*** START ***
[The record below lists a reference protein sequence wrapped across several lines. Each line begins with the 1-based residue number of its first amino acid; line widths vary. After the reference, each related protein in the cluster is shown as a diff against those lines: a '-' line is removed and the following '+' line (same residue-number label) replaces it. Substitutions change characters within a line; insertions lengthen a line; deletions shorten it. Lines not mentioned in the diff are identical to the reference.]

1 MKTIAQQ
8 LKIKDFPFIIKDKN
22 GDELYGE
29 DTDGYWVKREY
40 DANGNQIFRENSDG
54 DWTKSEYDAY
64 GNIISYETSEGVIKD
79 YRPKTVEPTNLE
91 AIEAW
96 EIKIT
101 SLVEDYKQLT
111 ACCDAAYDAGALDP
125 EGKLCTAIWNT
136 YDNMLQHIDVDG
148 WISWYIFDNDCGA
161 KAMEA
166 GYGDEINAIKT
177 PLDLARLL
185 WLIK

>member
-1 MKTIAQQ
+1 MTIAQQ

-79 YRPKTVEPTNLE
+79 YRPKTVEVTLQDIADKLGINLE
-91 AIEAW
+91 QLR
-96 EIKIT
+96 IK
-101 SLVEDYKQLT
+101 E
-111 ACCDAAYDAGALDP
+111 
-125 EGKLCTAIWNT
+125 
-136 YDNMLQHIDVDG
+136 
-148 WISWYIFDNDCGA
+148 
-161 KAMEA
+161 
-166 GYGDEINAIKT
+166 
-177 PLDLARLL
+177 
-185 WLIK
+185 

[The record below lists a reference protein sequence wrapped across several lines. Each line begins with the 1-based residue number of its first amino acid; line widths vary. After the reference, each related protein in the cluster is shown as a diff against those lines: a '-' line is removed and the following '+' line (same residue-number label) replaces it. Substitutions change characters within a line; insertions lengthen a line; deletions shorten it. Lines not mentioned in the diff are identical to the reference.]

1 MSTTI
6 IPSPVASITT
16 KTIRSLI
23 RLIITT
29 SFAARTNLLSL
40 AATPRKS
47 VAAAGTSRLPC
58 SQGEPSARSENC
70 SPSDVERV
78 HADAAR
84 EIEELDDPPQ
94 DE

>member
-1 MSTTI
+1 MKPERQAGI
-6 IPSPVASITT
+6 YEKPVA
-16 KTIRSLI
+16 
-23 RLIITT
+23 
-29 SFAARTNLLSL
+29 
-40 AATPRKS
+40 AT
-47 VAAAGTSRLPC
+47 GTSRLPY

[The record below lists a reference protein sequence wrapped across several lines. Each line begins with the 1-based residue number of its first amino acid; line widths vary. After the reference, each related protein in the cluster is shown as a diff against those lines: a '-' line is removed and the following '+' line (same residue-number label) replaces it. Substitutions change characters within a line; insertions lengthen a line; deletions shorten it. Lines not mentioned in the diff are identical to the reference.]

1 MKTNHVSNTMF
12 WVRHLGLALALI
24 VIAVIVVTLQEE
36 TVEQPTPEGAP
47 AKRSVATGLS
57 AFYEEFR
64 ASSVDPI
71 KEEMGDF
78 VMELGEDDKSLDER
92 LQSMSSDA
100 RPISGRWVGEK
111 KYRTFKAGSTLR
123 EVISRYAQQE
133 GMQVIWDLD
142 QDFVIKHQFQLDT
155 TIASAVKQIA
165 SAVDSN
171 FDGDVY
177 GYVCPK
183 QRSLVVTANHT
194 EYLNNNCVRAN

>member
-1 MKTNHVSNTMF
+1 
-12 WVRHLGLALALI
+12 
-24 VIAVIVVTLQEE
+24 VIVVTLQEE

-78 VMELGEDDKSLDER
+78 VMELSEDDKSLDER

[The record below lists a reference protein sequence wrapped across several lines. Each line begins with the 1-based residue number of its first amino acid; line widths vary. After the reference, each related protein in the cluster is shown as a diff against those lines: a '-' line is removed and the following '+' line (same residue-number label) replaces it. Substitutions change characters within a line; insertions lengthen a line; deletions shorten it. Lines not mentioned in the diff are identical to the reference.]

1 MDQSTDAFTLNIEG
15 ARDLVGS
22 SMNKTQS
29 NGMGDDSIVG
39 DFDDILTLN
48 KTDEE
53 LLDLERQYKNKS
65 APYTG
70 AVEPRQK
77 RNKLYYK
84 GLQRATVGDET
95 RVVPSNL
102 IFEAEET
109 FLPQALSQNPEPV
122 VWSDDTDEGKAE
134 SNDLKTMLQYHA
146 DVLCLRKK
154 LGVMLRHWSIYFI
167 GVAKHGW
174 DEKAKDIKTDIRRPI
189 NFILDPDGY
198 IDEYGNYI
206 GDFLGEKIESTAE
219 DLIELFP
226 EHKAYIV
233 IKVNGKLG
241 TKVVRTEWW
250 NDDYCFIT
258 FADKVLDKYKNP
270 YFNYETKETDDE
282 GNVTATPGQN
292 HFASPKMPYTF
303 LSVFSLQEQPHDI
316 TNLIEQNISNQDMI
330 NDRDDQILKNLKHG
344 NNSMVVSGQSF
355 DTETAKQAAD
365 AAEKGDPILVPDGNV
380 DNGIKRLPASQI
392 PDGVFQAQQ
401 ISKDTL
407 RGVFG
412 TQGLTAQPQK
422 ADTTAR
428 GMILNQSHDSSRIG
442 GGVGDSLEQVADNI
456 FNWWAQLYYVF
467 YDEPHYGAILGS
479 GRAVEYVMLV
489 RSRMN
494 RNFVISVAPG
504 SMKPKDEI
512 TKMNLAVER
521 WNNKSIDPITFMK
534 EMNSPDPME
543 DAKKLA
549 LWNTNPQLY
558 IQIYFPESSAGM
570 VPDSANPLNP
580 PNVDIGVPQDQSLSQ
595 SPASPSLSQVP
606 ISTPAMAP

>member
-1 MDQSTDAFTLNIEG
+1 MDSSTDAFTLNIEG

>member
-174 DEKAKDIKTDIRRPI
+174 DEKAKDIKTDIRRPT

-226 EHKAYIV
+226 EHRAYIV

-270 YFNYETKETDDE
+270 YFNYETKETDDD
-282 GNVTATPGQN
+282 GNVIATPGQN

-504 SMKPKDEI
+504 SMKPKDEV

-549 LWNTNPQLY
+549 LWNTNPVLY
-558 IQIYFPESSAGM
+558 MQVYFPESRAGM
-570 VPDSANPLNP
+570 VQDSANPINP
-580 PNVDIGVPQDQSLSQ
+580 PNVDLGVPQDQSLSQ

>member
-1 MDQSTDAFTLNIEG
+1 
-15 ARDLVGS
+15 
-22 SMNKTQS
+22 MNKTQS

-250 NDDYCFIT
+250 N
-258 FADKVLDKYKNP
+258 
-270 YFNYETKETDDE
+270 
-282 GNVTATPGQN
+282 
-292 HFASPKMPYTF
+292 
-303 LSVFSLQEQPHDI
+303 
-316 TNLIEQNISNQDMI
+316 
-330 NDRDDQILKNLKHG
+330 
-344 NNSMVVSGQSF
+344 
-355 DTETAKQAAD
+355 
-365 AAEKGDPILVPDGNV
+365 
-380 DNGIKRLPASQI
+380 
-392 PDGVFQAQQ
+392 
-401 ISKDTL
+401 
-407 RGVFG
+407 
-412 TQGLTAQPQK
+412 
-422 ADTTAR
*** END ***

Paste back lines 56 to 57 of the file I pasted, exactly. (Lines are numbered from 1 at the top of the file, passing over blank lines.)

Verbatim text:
58 SQGEPSARSENC
70 SPSDVERV